Mirjam Kalland, Mannerheim League for Child Welfare, Finland


Published on

  • Be the first to comment

  • Be the first to like this

No Downloads
Total views
On SlideShare
From Embeds
Number of Embeds
Embeds 0
No embeds

No notes for slide

Mirjam Kalland, Mannerheim League for Child Welfare, Finland

  1. 1. Supporting earlychildhooddevelopment: therole of nursery care
  2. 2. The Main Topics• The importance of support for parents and youngchildren•Family politics and supporting early childhood inFinland•What should be done?2
  3. 3. The Convention on the Rights of the ChildThe Convention on the Rights of the Child is the first legallybinding international instrument to incorporate the fullrange of human rights—civil, cultural, economic, political andsocial rights.States parties to the Convention are obliged to develop andundertake all actions and policies in the light of the bestinterests of the child.3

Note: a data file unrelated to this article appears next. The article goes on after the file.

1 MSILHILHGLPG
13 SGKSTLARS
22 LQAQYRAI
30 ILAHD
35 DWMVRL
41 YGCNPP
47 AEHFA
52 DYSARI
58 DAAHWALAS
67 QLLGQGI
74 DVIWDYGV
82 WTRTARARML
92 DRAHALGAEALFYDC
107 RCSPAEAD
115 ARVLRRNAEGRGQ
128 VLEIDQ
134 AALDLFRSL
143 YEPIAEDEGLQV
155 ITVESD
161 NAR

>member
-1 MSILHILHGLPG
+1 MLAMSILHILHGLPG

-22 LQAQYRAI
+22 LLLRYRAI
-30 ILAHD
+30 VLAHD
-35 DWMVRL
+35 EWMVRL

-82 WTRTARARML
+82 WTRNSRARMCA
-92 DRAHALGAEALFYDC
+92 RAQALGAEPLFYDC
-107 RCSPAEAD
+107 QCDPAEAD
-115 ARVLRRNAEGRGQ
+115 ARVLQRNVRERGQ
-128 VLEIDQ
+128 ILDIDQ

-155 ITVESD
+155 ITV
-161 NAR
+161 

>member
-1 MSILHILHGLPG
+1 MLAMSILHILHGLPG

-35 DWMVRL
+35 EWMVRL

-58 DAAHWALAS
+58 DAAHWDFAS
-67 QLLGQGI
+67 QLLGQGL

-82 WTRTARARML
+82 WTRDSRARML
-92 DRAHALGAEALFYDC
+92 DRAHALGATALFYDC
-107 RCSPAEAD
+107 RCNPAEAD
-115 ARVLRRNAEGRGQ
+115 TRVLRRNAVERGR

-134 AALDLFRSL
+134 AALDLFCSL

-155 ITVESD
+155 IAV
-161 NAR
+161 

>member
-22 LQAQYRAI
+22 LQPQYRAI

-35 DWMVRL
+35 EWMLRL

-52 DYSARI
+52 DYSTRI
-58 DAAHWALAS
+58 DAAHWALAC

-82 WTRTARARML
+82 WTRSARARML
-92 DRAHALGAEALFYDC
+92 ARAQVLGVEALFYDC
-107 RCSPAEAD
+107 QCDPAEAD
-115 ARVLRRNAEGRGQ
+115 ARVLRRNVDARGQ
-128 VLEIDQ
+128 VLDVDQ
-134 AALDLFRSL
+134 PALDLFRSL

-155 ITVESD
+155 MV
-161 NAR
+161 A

4. 4. A systemic viewBoth factors within and outside the family have an impacton child development.Child
  5. 5. The importance of social support•Mothers withouth social support become significantlymore stressed in their parenthood•Stress and depression strongly linked•Single mothers (at the time for the birth of the baby)show significantly more stressCopeland D & Harbaug BL. 2005. Differences in Parenting Stress between Married and Single First TimeMothers at Six to Eight Weeks After Birth. Issues in Comprehensive Pediatric Nursing Vol. 28, No. 3 ,Pages 139-152Leahy-Warren P, McCarthy G, Corcoran P (2012)First-time mothers: social support, maternal parentalself-efficacy and postnatal depression. Journal of Clinical Nursing, Vol 21, 3-4, 388–397.5